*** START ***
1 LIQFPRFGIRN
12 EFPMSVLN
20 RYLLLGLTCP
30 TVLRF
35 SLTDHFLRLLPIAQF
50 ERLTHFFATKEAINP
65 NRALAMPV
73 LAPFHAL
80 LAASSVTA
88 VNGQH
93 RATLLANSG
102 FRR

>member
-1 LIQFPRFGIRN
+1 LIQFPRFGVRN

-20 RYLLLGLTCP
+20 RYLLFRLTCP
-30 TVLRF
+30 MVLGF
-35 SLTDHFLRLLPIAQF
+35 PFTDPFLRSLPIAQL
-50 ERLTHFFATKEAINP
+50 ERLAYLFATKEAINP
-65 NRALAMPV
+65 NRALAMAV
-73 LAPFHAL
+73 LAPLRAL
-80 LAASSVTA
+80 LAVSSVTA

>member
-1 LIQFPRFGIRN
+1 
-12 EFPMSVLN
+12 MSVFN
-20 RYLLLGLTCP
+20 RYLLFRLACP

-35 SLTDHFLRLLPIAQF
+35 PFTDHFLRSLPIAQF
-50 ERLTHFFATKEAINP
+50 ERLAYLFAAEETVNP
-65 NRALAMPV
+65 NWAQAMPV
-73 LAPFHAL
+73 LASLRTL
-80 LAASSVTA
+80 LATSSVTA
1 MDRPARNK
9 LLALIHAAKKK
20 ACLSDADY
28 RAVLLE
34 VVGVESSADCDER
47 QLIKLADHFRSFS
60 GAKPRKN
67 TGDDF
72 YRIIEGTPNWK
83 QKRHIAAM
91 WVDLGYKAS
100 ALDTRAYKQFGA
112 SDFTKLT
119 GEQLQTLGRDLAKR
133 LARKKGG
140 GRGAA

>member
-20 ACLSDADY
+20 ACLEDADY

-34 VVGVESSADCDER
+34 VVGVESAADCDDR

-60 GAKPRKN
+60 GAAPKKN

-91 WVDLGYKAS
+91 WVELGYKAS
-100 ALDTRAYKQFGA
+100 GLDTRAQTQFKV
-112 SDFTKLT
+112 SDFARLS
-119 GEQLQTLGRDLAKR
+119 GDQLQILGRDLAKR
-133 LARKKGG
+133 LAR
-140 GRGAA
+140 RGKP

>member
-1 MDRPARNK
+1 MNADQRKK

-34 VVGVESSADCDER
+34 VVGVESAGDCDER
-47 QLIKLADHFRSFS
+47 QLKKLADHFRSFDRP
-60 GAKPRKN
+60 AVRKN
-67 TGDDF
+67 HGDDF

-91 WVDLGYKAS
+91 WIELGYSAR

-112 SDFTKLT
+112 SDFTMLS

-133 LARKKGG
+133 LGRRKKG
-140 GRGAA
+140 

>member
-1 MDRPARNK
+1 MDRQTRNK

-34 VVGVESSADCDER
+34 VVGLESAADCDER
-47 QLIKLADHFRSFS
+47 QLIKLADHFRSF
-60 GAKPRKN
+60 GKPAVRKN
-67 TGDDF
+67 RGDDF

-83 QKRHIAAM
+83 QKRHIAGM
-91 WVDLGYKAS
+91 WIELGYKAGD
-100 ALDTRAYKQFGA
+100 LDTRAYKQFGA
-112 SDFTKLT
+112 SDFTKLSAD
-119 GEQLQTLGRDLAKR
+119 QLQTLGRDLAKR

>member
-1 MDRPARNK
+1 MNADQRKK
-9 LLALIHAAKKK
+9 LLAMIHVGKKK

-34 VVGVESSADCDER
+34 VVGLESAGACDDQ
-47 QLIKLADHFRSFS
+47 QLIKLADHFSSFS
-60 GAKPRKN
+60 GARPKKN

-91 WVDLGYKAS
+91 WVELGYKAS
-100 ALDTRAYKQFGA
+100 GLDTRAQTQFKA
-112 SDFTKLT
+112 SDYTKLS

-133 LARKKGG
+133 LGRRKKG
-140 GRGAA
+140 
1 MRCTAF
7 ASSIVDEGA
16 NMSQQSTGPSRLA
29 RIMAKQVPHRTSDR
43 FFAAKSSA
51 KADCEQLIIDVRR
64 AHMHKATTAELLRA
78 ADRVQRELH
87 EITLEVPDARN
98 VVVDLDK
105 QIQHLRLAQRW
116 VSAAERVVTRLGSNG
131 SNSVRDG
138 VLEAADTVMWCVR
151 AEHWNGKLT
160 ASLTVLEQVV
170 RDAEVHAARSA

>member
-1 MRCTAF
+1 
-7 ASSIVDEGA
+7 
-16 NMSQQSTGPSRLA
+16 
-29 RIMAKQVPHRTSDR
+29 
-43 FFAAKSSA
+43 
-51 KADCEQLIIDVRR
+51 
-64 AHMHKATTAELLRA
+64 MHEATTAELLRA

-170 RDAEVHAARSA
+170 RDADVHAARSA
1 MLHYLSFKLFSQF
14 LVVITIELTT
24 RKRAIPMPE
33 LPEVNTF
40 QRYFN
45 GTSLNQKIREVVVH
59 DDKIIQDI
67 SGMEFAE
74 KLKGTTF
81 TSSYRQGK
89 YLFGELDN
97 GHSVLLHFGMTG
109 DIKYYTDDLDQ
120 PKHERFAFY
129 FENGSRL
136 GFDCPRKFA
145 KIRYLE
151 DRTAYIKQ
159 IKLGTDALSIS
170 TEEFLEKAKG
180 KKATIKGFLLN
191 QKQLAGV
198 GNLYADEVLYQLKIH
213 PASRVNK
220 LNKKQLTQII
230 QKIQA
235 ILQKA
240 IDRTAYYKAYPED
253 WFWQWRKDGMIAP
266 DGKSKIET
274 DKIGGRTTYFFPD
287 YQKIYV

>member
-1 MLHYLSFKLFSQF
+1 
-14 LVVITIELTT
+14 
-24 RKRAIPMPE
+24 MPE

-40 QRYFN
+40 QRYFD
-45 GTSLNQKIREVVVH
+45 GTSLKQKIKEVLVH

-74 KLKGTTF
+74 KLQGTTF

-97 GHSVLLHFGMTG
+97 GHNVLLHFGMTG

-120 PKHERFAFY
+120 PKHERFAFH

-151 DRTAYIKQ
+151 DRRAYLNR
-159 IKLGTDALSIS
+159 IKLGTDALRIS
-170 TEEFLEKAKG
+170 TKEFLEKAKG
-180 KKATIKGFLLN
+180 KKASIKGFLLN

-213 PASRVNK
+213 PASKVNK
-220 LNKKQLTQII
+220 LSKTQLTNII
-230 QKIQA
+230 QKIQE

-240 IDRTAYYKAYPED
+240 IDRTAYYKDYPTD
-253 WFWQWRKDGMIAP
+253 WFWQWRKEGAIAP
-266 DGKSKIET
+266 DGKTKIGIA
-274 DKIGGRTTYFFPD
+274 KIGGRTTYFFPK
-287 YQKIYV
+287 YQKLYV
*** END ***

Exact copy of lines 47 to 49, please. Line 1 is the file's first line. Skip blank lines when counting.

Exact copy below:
1 MDRPARNK
9 LLALIHAAKKK
20 ACLSDADY